Racism affects both physical and mental healthJuly 10, 2023
As a determinant of health, racism has a profound impact on child well-being. Its many negative effects for racialized young people include:
- restricted access to resources, such as housing, education and employment;
- increased exposure to negative experiences, such as racist incidents and unnecessary contact with the criminal justice system;
- increased engagement in unhealthy behaviours to cope with the stresses of racism, such as substance use; and
- increased rates of physical injury as a result of violence.
To investigate the effects of racism on social and emotional well-being, researchers combined findings from more than 120 observational studies involving young people from
birth through age 18. Most of these studies were conducted in the United States, although
Canada and many other countries were also represented. Drawing on the experiences of
Black, Latinx, Asian and Indigenous children, the meta-analysis found many significant
links between racial discrimination and poorer well-being. Mental health concerns were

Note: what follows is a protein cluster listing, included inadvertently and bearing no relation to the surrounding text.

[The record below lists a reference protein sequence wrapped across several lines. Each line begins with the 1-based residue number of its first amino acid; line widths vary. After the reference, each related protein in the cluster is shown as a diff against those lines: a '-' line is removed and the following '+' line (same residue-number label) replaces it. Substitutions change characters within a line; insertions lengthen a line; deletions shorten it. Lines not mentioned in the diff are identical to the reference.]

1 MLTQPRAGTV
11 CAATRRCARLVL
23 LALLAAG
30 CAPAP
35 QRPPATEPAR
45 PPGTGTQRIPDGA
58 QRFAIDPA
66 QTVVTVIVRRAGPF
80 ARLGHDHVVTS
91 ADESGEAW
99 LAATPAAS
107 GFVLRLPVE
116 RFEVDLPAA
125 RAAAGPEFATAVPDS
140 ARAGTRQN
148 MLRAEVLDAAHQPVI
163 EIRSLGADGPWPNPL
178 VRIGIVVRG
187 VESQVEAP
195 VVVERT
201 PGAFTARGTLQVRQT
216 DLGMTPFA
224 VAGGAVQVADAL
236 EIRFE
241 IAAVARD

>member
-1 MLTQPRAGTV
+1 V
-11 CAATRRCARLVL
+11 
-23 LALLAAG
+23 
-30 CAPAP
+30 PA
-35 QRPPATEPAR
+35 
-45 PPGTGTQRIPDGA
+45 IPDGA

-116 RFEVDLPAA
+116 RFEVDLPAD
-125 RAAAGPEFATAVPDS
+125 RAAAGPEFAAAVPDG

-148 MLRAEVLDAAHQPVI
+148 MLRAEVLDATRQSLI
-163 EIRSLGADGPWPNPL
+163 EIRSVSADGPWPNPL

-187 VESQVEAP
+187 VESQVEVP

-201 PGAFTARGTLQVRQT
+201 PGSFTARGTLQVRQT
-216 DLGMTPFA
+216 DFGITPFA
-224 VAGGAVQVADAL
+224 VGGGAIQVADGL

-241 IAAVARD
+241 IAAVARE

the most frequent, including depression, anxiety and conduct problems, as well as self-esteem and self-worth concerns.
Racism also has detrimental effects on children’s physical health. A study that included more than 95,000 American children aged 18 and younger found that those who experienced racial discrimination had a significantly lower likelihood of reporting that they were in excellent health, compared with those who did not have such experiences. As well, children exposed to racial discrimination were more likely to experience common childhood illnesses. The physical impact of racism also starts early, with low birth weights and preterm births being linked to maternal experiences of racial discrimination.
For more information, see Vol. 15, No. 3 of the Children’s Mental Health Research Quarterly.